We see the Internet of Things as a new ecosystem for many manufacturing processes of the future no matter if it takes place in China, Thailand, Mexico, or domestically in the good old USA. This ecosystem includes all aspects of manufacturing a product including post sale maintenance and replacement. Imagine sensors embedded on or inside products that measure key functions and effectiveness. A simple analogy is the sensors in your car that tell you it’s time for an oil change by flashing an annoying red light on the dashboard. What if the car sent a message to you and your mechanic to schedule the replacement of a timing belt based on actual wear and effectiveness. Better yet, what if the sensor could actually go out and secure the best price while scheduling the appointment. Can you imagine machine monitors that are designed to optimize energy usage? As you may know, they already exist – take a look at Nest!

Nest image

Now think about your own manufacturing process, components, material and finished products. What aspects of the product life cycle and customer experience might benefit from the Internet of Things. Might “just ahead of time” ordering of replacement products or parts (hard metal components, plastics, carbon fiber, textiles) improve cash flow and customer satisfaction? How about having data on how your products are being utilized, might that not spur innovation?
The Internet of Things is coming. Many experts expect it to be deeply embedded in products and manufacturing processes within ten years. As a global sourcing specialist we look to stay on the forefront of these emerging technologies and help our clients reep all its benefits.

3D Printers, the Next Home Appliance!

Unlikely, at Least for a While

3D Printing, also known as Additive Manufacturing (distinct from traditional processes which are subtractive via cutting and drilling), has been around for some time. The first working machine was created in 1984! Seems hard to believe given the “discovering plutonium” hype offered by some in the media these days. As prices have come down over the past 10 years, quality printers can be had for as little as a couple thousand dollars.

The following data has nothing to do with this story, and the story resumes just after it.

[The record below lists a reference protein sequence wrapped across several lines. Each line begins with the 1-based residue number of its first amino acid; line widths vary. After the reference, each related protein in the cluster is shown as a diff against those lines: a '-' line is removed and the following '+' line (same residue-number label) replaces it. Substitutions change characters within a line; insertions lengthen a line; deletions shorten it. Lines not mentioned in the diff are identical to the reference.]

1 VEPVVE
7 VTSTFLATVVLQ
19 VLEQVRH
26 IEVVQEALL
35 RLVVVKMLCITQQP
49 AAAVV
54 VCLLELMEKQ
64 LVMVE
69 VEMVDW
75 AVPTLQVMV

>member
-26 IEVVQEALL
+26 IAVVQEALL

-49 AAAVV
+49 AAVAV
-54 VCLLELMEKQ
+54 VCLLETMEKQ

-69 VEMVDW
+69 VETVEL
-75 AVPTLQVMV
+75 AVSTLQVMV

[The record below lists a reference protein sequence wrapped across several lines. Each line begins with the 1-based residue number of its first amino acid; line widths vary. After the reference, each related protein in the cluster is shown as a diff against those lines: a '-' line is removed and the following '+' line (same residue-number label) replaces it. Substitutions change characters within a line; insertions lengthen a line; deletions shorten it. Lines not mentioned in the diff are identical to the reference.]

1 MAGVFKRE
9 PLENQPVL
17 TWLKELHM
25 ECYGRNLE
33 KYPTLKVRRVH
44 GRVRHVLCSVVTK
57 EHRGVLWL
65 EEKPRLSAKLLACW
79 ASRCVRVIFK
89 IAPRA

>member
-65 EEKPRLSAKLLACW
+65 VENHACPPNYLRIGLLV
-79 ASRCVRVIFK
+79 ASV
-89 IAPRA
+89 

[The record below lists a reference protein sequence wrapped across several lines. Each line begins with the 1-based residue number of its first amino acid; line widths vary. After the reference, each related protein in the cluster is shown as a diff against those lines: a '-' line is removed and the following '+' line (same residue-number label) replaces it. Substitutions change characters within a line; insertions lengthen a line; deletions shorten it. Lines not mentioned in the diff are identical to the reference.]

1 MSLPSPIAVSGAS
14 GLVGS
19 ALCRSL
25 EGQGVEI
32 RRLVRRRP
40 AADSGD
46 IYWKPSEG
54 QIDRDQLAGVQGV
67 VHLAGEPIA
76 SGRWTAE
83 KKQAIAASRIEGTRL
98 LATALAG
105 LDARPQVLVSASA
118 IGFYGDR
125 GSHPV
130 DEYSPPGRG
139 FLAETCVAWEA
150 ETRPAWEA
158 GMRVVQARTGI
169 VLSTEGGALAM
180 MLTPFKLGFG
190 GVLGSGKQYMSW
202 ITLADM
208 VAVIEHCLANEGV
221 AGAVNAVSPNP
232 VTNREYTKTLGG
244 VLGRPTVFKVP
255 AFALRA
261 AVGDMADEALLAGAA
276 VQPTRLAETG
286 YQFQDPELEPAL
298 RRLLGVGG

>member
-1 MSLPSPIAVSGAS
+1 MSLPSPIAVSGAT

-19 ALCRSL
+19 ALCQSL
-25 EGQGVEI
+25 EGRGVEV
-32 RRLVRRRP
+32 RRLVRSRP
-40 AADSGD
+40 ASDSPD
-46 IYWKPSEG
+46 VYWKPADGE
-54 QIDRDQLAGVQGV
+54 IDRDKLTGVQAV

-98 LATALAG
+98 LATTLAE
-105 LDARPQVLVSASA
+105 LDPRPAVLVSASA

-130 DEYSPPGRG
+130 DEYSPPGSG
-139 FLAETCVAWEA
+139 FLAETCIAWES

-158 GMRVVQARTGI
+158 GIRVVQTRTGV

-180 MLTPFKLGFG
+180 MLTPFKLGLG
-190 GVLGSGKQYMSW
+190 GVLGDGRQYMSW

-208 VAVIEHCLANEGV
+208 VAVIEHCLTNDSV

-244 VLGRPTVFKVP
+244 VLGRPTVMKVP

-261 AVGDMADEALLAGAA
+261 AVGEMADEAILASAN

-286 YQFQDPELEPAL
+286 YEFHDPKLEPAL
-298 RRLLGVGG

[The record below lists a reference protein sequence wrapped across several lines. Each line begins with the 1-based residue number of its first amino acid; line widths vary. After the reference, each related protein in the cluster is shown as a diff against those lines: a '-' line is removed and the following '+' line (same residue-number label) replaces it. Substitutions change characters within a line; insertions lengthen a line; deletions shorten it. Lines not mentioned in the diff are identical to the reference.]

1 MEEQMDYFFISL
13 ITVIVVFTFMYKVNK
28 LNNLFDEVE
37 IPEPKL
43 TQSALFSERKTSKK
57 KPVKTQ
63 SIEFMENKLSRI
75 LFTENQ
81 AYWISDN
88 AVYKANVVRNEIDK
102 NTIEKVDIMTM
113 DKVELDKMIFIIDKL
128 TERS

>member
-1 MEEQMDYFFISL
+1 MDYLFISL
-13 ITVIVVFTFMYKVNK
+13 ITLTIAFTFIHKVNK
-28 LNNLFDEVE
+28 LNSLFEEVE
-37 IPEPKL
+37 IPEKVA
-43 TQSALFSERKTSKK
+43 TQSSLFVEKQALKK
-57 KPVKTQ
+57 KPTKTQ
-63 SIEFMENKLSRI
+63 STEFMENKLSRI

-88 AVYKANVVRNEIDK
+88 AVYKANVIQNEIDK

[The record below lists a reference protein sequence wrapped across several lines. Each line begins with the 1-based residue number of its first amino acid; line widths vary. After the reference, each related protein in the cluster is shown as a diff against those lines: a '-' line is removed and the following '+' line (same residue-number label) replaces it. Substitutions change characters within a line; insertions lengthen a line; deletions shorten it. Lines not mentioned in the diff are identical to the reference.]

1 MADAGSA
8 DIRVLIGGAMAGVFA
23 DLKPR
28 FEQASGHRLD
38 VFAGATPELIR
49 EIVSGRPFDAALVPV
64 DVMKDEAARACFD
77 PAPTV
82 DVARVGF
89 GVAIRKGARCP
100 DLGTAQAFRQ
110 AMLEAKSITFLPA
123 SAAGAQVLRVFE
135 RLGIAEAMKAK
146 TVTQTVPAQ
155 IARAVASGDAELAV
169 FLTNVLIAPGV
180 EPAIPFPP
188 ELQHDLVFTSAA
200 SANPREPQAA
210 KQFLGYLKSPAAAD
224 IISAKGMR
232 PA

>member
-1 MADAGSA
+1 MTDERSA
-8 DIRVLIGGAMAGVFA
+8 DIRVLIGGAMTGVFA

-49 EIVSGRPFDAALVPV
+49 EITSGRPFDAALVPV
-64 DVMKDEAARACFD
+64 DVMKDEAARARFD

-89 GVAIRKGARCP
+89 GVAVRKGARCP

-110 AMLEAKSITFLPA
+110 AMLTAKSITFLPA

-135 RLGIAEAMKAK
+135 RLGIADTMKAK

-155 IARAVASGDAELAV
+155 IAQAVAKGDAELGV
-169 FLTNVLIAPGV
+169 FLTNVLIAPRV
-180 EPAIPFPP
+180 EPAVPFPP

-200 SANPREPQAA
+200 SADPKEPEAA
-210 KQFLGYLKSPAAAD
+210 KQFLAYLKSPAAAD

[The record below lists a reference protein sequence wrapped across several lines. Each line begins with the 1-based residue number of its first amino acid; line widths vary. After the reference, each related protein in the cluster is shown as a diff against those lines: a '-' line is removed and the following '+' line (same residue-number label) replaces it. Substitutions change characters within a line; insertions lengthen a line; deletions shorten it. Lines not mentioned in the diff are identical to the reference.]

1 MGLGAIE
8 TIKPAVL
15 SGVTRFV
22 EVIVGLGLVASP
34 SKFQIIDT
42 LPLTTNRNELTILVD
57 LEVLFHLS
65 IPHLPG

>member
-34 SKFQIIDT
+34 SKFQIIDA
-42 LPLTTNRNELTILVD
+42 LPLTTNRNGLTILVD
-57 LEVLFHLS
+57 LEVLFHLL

For now, the primary uses have been prototyping and emerging Distributed Manufacturing. Some Wall Street Analyst have become quite giddy on the future of 3D Printing, see Forbes’ story from August 27, 2013. We agree, although we don’t see the growth coming from average families cranking out a weapons cache. Expanded utilization will be start through reduced cost and easy access relative to everyday average household needs.

3D Printing products are just getting going and there are analogies from our past to draw on. Anyone remember a time when you needed to copy a document and you went to the library or pharmacy? Certainly that support system still exists and has been extended to stores like Staples. A copier didn’t have enough daily use in the home to validate such a high cost purchase, further complicated by the fact that the service related support systems really weren’t in place. Over time things changed, and now, well you know.

For the foreseeable future we believe 3D Printing will continue to grow primarily based on benefits to prototyping and distributed manufacturing of some products. That said, we can imagine a world when our wives decide it’s time for a new set of dishes… then place the old set into the 3D Printer and out the other end comes something modern for this weekend’s dinner party.

Tributary Sourcing – Your Global Connection

Are you comfortable with the diversity of sources for your products, components and parts? Are you getting the right balance of great price and great service? What is most important as it relates to your ability to manufacture your product on time, on budget and at the standards your customers require?

At Tributary Sourcing we focus on these challenges and tactically executing on your behalf each and every day. We also pay attention to innovations in manufacturing and economic related issues to better understand how best to serve our clients looking forward.

Welcome to our new Blog where we look to introduce interesting new ideas and competitive intelligence that assist you in managing your business and product lines. Our expertise is in optimizing your product manufacturing process and cost through global sourcing. If you’re interested in learning more about what we do and how we do it, spend some time reviewing our website or feel free to call Steve Kittredge on his cell at (860) 304-0314.